Julie Su, United States Deputy Secretary of Labor, United States Department of Labor and former Secretary for the California Labor and Workforce Development AgencyEarly in her career as a staff attorney and later litigation director at Asian Americans Advancing Justice-Los Angeles (formerly the Asian Pacific American Legal Center), Julie Su led a team that sued the captors and the manufacturers and retailers at the top of the supply chain who benefited from the forced labor in El Monte.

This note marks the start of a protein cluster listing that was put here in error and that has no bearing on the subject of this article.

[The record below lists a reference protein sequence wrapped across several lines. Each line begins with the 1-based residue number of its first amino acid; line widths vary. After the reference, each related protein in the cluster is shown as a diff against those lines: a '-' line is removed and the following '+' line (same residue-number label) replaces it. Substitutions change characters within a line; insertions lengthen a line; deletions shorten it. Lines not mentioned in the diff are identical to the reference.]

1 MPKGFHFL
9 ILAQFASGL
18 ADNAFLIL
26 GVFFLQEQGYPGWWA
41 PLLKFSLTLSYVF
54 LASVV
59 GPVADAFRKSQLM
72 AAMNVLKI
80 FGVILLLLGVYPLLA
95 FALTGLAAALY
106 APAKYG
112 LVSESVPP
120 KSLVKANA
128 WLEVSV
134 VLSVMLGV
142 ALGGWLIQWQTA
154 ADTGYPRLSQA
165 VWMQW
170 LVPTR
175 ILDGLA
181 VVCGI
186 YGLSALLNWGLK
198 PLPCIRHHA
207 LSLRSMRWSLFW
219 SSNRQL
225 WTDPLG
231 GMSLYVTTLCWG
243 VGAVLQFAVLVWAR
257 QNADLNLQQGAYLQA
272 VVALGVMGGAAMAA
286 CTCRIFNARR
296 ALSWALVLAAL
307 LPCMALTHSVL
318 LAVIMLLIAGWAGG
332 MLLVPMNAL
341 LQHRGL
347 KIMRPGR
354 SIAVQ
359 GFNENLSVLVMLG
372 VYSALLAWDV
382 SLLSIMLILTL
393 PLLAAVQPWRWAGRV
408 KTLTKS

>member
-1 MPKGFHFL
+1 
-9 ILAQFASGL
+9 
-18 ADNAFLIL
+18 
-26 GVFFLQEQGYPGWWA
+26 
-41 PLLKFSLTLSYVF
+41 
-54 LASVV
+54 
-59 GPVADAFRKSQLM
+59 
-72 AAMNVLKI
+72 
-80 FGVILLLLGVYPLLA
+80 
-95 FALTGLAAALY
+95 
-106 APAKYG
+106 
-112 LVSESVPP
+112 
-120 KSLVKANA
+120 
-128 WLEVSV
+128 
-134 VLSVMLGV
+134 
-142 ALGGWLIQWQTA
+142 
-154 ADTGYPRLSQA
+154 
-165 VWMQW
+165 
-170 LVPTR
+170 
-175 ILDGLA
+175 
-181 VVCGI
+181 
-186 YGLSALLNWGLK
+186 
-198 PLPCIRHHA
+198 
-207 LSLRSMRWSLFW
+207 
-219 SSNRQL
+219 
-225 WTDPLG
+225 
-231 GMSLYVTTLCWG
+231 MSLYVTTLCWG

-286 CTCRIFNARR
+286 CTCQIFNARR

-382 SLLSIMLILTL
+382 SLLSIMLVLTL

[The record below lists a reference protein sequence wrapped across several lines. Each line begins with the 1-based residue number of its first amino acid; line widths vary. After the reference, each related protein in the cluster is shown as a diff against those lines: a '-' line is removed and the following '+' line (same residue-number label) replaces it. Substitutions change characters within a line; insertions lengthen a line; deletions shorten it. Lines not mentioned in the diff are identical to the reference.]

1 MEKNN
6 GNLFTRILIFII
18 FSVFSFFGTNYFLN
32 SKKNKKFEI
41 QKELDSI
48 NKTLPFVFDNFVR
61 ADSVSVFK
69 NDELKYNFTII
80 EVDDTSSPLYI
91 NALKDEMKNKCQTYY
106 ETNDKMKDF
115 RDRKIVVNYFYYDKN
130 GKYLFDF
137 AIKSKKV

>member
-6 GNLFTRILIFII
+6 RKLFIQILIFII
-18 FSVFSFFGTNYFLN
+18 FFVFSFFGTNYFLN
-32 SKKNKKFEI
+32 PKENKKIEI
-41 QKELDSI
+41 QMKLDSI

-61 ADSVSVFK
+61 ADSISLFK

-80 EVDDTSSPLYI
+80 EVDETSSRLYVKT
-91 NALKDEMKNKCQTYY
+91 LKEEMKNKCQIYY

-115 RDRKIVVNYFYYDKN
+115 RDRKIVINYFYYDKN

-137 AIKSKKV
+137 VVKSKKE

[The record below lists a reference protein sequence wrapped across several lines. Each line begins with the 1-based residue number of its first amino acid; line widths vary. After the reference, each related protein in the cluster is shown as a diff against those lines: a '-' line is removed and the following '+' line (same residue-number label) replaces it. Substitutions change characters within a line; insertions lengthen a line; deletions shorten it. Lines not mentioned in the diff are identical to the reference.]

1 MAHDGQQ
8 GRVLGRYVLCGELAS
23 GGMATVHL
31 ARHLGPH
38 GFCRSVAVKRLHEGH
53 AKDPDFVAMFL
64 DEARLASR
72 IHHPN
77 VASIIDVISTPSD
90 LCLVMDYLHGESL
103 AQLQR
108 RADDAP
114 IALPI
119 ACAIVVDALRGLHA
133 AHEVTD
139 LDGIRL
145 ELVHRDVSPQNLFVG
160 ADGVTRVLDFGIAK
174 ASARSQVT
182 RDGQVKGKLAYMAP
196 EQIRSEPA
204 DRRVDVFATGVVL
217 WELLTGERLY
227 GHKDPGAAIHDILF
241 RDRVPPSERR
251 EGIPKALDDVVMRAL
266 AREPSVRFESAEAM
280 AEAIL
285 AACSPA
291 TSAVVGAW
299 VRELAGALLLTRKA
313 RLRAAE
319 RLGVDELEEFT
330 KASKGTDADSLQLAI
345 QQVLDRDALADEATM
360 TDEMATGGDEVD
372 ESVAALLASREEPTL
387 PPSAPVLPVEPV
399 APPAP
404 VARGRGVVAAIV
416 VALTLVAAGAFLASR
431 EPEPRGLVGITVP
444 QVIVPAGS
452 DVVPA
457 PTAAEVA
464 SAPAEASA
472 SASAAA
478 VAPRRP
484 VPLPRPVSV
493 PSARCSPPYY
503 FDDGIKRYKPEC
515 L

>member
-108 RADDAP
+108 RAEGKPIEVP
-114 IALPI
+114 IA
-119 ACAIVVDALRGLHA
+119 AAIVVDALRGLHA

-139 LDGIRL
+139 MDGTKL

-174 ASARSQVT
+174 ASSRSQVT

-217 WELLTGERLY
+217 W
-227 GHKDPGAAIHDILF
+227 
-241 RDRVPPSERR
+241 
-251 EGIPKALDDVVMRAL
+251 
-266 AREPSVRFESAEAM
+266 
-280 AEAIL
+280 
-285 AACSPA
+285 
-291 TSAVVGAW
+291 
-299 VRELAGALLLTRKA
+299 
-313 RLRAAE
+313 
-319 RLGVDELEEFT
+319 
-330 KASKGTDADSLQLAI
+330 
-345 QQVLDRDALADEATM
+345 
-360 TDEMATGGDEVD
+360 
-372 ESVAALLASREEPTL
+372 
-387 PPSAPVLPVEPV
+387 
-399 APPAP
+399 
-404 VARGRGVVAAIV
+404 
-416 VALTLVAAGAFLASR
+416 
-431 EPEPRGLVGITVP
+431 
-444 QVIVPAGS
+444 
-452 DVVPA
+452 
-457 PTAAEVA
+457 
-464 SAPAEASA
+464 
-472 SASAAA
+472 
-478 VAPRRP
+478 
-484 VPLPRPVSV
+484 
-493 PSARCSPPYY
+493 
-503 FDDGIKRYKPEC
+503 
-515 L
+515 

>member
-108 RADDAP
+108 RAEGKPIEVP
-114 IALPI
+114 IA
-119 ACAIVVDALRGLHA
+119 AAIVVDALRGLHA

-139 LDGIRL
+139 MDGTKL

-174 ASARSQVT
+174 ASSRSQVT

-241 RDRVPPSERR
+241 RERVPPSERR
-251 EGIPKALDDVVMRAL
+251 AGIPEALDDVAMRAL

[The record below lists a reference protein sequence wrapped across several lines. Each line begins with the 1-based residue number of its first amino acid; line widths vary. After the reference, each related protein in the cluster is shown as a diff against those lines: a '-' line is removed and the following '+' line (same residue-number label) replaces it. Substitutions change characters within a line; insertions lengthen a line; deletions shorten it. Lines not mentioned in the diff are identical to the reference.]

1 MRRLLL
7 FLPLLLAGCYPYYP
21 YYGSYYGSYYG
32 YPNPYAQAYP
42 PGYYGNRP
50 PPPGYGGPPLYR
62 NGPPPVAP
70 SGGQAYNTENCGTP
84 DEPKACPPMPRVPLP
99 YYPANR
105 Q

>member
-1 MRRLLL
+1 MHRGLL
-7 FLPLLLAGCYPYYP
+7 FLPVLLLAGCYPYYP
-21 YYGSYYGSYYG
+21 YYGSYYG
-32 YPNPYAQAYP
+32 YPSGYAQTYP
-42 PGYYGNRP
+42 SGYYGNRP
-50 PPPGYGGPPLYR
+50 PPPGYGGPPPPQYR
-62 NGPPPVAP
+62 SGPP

She has written how this experience shaped her own direction and efforts to build worker rights, voice, and agency. “When I came into government—first in California at the state level and now working for President Biden and Secretary Walsh at the Department of Labor—I promised myself and the workers I knew that their voices would always be heard in the halls of power,” Su said. “You often hear [people in] government say that we can’t do these things because workers are too afraid, but what I’ve learned from a lifetime of working alongside low-wage workers (who everybody expects just to keep their heads down and know their place) is that it’s not their fears that hold us back; it’s the fears of those in power to really step up, to support and join the campaigns, and to do what’s right. I take that responsibility of being in this position now very seriously and in an administration that has been very clear that we need to re-center our economy, focus on real equity and justice, and build back better—which means building back with worker well-being at the heart of everything we do.”